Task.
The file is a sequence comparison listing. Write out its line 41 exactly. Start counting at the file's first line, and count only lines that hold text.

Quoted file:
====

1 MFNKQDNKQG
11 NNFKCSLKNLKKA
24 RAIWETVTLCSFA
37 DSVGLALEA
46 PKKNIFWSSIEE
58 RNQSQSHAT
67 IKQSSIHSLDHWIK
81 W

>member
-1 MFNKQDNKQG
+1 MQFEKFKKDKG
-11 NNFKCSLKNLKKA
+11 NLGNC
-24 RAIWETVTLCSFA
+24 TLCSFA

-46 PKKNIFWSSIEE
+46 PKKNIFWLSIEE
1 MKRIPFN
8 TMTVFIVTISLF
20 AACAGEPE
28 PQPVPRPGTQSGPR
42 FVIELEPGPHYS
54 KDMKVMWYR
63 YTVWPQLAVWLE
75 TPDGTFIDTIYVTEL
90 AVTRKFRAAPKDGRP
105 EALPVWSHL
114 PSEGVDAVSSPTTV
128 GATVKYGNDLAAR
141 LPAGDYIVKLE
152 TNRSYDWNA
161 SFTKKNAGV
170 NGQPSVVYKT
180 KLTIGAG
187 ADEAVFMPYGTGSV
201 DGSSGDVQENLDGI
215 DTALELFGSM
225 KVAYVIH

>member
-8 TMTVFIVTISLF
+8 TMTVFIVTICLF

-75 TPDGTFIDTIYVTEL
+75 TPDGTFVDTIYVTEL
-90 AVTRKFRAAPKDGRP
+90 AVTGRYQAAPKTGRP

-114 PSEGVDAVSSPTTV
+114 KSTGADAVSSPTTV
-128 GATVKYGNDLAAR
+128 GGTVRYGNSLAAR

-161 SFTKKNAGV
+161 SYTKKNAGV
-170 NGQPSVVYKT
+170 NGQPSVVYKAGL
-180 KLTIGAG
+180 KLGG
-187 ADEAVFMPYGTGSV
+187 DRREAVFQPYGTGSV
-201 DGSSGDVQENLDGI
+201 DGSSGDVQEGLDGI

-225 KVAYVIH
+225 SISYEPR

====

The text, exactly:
+8 TMTVFIVTICLF